unctad.org | UNCTAD hears SIDS leaders’ call for special international support measures
UNCTAD hears SIDS leaders’ call for special international support measures
02 septembre 2014

​A high-level panel discussion on SIDS and the question of graduation from Least Developed Country status, jointly organized by the United Nations Conference on Trade and Development (UNCTAD) and the United Nations Development Progamme (UNDP), took place on 2nd September 2014 at the Third International Conference on Small Island Developing States.



The panel, which was co-chaired by UNCTAD Secretary-General Mukhisa Kituyi and UNDP Administrator Helen Clark, included H.E. Mr. Anote Tong, President of the Republic of Kiribati, H.E. Mr. José Maria Neves, Prime Minister of Cabo Verde, H.E. Mr. Enele Sopoaga, Prime Minister of Tuvalu, H.E. Mr. Joe Natuman, Prime Minister of Vanuatu, H.E. Mr. F. Lauofo, Deputy Prime Minister of Samoa, and H.E. Mr. Mohamed Shareef, Minister from the Government of Maldives.

Cabo Verde, Maldives and Samoa have already been taken off the UN list of LDCs, and Vanuatu's graduation from LDC status is scheduled to take place in 2017. The potential graduation of Kiribati and Tuvalu will be reviewed by relevant UN bodies in 2015. At present there are 48 LDCs according to the United Nations.

Graduation from LDC status is a United Nations process based on the examination of country performance in light of per capita income, human assets, and economic vulnerability criteria. Since 2011 the United Nations has taken the view that at least half of all LDCs should be able to meet graduation criteria by the end of the 2010 decade.

All panelists underlined the importance for their respective nations of achieving durable economic and social progress. They recognized that leaving behind the Least Developed Countries category was something they and their people looked forward to. LDC graduation should be viewed as a desirable development, even for fragile and vulnerable countries. However, while the quest for durable progress was palpable, there were equally strong views about the necessary conditions, for most SIDS, to achieve such progress.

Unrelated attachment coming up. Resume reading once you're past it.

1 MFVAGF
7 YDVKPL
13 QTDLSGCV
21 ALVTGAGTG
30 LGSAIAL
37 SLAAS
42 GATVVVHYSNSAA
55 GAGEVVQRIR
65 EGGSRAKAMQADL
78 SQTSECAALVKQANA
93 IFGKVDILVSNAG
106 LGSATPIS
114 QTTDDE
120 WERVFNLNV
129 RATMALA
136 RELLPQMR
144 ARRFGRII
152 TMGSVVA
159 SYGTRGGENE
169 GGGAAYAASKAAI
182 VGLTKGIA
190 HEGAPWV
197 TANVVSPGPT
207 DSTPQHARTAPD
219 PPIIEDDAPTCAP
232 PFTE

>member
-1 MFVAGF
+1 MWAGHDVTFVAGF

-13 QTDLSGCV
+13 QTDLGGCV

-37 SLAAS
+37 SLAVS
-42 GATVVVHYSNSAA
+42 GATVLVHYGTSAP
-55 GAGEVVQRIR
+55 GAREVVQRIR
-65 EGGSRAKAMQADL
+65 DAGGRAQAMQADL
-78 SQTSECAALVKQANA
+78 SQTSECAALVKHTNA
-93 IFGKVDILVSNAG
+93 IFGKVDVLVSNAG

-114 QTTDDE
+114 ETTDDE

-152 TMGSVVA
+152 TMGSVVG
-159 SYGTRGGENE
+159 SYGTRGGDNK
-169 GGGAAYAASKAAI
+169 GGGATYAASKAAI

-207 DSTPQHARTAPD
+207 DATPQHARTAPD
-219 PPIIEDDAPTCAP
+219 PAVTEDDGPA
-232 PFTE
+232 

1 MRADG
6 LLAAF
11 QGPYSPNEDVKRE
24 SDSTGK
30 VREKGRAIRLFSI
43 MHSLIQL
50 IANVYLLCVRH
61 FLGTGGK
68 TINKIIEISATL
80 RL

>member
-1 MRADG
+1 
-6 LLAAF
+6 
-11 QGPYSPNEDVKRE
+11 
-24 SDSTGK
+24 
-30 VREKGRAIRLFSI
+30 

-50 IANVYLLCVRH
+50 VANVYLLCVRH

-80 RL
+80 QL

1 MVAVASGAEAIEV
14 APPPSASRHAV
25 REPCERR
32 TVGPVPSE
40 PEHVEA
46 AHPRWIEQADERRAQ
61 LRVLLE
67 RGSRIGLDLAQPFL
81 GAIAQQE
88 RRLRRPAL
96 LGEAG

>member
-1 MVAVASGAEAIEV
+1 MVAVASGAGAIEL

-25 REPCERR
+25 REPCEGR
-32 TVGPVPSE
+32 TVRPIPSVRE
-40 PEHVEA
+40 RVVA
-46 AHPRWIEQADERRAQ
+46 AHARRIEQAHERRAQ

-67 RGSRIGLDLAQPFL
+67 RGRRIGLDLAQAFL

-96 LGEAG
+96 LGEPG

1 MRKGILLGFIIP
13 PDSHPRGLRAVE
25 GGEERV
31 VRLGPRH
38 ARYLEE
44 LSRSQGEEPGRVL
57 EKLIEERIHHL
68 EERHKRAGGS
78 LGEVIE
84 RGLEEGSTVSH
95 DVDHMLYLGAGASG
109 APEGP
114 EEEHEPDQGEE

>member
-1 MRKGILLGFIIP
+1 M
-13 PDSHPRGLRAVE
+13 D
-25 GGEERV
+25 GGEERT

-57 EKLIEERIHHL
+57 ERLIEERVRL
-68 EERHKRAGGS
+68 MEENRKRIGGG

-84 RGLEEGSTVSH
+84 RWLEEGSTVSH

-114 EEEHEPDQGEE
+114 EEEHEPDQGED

In summarizing the outcome of the panel discussion, Dr. Kituyi noted the "extraordinary convergence of views", among SIDS leaders. He shared their sentiment that graduation from LDC status will not be a straightforward matter until there is total clarity on what the international community is prepared to do to help graduating SIDS deal with the unique disadvantages they suffer from. The SIDS leaders recognized that they could cease to be LDCs one day, but noted that they will never cease being small island developing States.

The Secretary-General echoed one of the most pressing demands by the panelists, namely, their plea for "SIDS treatment": what international support measures could be envisaged to enable graduating SIDS to lean on alternative concessions once they have lost the benefits associated with LDC status?

An explicit call by panelists was for "a new start" in the UN agenda for SIDS: a plea for "systemic progress" was heard, with a view to enabling the notion of SIDS-specific responses to be brought to fruition. The SIDS leaders generally took the view that the UN system, which already deals with other special categories of countries, should be fully able to support the quest for SIDS treatment. A panelist noted that SIDS weigh nothing in the world economy, and that "extending special treatment to SIDS would cost little to the international community, but it would mean a lot to us."

UNCTAD's principal objective, in support of SIDS' development efforts, has been to help these countries create the best possible conditions for resilience-building through the development of sound productive capacities. This collective vision, Dr. Kituyi noted, was already explicit in the early days of UNCTAD's work for the benefit of SIDS, four decades ago. Today, UNCTAD actively seeks to bring the international community to accept "SIDS status" as a vehicle of special treatment, so that special international answers to SIDS-specific problems are a practically workable option. Clear identification of beneficiaries, and therefore, international acceptance of a list of genuine SIDS, is a prerogative UNCTAD has been voicing since the first UN conference on SIDS in 1994.

Secretary-General Kituyi also recalled UNCTAD's use of a list of 29 genuine SIDS, and underlined a number of areas of SIDS-specific treatment for which a broad consensus could be within reach. Two of these areas that were cited by SIDS leaders during the panel discussion were adaptation to climate change, and trade-related technical assistance.

The Third International Conference on Small Island Developing States was also an opportunity, for the Secretary-General of UNCTAD, to present three new publications:

  • "The Oceans Economy: Opportunities and challenges for SIDS", a joint UNCTAD-Commonwealth publication

  • "Addressing the vulnerabilities of SIDS more effectively", jointly published by UNCTAD and the Indian Ocean Commission

  • A stand-alone publication titled: "Closing the distance: partnerships for Sustainable and Resilient Transport Systems in SIDS"

    .

Areas of UNCTAD technical cooperation with SIDS include, inter alia, advisory services to SIDS that are or will be faced with the challenge of graduation from LDC status; support to the development of cultural or creative industries; biotrade and the link between organic agriculture and tourism; and national green export reviews, and sustainable and resilient transport systems.


 

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